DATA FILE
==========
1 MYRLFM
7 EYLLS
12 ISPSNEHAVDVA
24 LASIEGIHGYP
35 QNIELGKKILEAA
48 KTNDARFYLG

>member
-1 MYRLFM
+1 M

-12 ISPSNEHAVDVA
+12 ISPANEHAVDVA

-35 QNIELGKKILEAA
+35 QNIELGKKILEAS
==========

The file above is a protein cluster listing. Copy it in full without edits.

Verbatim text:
1 MYRLFM
7 EYLLS
12 ISPSNEHAVDVA
24 LASIEGIHGYP
35 QNIELGKKILEAA
48 KTNDARFYLG

>member
-1 MYRLFM
+1 M

-12 ISPSNEHAVDVA
+12 ISPANEHAVDVA

-35 QNIELGKKILEAA
+35 QNIELGKKILEAS